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T1 - Haploinsufficiency for one COL3A1 allele of type III procollagen results in a phenotype similar to the vascular form of Ehlers-Danlos syndrome, Ehlers-Danlos syndrome type IV

AU - Schwarze, Ulrike

AU - Schievink, Wouter I.

AU - Petty, Elizabeth

AU - Jaff, Michael R.

AU - Babovic-Vuksanovic, Dusica

AU - Cherry, Kenneth J.

AU - Pepin, Melanie

AU - Byers, Peter H.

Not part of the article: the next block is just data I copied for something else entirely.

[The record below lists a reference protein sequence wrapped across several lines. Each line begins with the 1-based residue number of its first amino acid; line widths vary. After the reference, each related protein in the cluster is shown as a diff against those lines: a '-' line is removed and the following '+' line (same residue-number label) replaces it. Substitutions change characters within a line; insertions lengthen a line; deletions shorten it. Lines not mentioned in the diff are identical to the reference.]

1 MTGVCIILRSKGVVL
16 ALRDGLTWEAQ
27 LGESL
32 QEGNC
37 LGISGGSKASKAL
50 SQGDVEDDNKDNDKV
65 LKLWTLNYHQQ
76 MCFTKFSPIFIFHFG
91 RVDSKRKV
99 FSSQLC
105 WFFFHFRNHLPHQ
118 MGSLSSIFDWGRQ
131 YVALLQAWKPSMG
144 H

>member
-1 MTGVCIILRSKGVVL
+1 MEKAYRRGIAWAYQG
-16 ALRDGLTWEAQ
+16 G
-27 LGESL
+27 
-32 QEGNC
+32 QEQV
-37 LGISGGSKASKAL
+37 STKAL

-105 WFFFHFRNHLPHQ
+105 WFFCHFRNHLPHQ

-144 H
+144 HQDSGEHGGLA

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AB - Mutations in the COL3A1 gene that encodes the chains of type III procollagen result in the vascular form of Ehlers-Danlos syndrome (EDS), EDS type IV, if they alter the sequence in the triple-helical domain. Although other fibrillar collagen-gene mutations that lead to allele instability or failure to incorporate proof-chains into trimers - and that thus reduce the amount of mature molecules produced - result in clinically apparent phenotypes, no such mutations have been identified in COL3A1. Furthermore, mice heterozygous for Col3al "null" alleles have no identified phenotype. We have now found three frameshift mutations (1832delAA, 413delC, and 555delT) that lead to premature termination codons (PTCs) in exons 27, 6, and 9, respectively, and to allele-product instability. The mRNA from each mutant allele was transcribed efficiently but rapidly degraded, presumably by the mechanisms of nonsense-mediated decay. In a fourth patient, we identified a point mutation, in the final exon, that resulted in a PTC (4294C→T [Arg1432Ter]). In this last instance, the mRNA was stable but led to synthesis of a truncated protein that was not incorporated into mature type III procollagen molecules. In all probands, the presenting feature was vascular aneurysm or rupture. Thus, in contrast to mutations in genes that encode the dominant protein of a tissue (e.g., COL1A1 and COL2A1), in which "null" mutations result in phenotypes milder than those caused by mutations that alter protein sequence, the phenotypes produced by these mutations in COL3A1 overlap with those of the vascular form of EDS. This suggests that the major effect of many of these dominant mutations in the "minor" collagen genes may be expressed through protein deficiency rather than through incorporation of structurally altered molecules into fibrils.